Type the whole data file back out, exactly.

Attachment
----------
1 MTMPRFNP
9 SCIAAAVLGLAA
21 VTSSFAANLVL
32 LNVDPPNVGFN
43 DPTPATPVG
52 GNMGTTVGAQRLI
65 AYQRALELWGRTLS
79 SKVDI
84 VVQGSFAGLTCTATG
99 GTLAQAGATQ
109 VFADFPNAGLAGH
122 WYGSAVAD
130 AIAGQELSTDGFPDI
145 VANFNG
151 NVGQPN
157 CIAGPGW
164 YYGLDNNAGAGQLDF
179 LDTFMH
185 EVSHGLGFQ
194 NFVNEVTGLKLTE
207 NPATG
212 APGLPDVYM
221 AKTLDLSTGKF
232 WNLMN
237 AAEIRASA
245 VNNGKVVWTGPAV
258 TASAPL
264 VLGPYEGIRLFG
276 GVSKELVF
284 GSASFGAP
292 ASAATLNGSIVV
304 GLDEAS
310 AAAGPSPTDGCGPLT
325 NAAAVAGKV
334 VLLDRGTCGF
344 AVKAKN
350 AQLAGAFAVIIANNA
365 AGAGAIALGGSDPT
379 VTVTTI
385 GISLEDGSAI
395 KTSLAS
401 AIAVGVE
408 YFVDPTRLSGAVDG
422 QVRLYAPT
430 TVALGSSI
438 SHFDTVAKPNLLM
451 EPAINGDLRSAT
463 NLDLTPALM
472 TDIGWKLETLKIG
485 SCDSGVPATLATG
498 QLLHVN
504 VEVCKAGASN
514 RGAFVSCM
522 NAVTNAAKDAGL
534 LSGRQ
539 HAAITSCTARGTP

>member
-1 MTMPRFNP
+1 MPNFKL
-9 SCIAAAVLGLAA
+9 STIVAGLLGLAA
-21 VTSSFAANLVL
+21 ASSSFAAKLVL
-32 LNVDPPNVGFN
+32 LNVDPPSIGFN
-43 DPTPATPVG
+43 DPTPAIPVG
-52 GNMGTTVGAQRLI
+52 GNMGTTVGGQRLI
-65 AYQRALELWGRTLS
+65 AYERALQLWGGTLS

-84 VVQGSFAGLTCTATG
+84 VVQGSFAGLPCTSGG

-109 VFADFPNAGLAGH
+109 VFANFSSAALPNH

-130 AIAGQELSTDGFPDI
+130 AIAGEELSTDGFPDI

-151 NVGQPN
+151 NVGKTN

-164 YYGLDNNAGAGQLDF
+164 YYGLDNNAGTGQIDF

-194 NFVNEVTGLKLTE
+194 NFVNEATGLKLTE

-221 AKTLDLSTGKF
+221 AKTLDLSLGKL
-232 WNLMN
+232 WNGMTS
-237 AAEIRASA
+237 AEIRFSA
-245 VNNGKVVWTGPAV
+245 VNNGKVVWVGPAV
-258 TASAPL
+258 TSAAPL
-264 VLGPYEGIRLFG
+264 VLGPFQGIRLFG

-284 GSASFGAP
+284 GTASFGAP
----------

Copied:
1 MTMPRFNP
9 SCIAAAVLGLAA
21 VTSSFAANLVL
32 LNVDPPNVGFN
43 DPTPATPVG
52 GNMGTTVGAQRLI
65 AYQRALELWGRTLS
79 SKVDI
84 VVQGSFAGLTCTATG
99 GTLAQAGATQ
109 VFADFPNAGLAGH
122 WYGSAVAD
130 AIAGQELSTDGFPDI
145 VANFNG
151 NVGQPN
157 CIAGPGW
164 YYGLDNNAGAGQLDF
179 LDTFMH
185 EVSHGLGFQ
194 NFVNEVTGLKLTE
207 NPATG
212 APGLPDVYM
221 AKTLDLSTGKF
232 WNLMN
237 AAEIRASA
245 VNNGKVVWTGPAV
258 TASAPL
264 VLGPYEGIRLFG
276 GVSKELVF
284 GSASFGAP
292 ASAATLNGSIVV
304 GLDEAS
310 AAAGPSPTDGCGPLT
325 NAAAVAGKV
334 VLLDRGTCGF
344 AVKAKN
350 AQLAGAFAVIIANNA
365 AGAGAIALGGSDPT
379 VTVTTI
385 GISLEDGSAI
395 KTSLAS
401 AIAVGVE
408 YFVDPTRLSGAVDG
422 QVRLYAPT
430 TVALGSSI
438 SHFDTVAKPNLLM
451 EPAINGDLRSAT
463 NLDLTPALM
472 TDIGWKLETLKIG
485 SCDSGVPATLATG
498 QLLHVN
504 VEVCKAGASN
514 RGAFVSCM
522 NAVTNAAKDAGL
534 LSGRQ
539 HAAITSCTARGTP

>member
-1 MTMPRFNP
+1 MPNFKL
-9 SCIAAAVLGLAA
+9 STIVAGLLGLAA
-21 VTSSFAANLVL
+21 ASSSFAAKLVL
-32 LNVDPPNVGFN
+32 LNVDPPSIGFN
-43 DPTPATPVG
+43 DPTPAIPVG
-52 GNMGTTVGAQRLI
+52 GNMGTTVGGQRLI
-65 AYQRALELWGRTLS
+65 AYERALQLWGGTLS

-84 VVQGSFAGLTCTATG
+84 VVQGSFAGLPCTSGG

-109 VFADFPNAGLAGH
+109 VFANFSSAALPNH

-130 AIAGQELSTDGFPDI
+130 AIAGEELSTDGFPDI

-151 NVGQPN
+151 NVGKTN

-164 YYGLDNNAGAGQLDF
+164 YYGLDNNAGTGQIDF

-194 NFVNEVTGLKLTE
+194 NFVNEATGLKLTE

-221 AKTLDLSTGKF
+221 AKTLDLSLGKL
-232 WNLMN
+232 WNGMTS
-237 AAEIRASA
+237 AEIRFSA
-245 VNNGKVVWTGPAV
+245 VNNGKVVWVGPAV
-258 TASAPL
+258 TSAAPL
-264 VLGPYEGIRLFG
+264 VLGPFQGIRLFG

-284 GSASFGAP
+284 GTASFGAP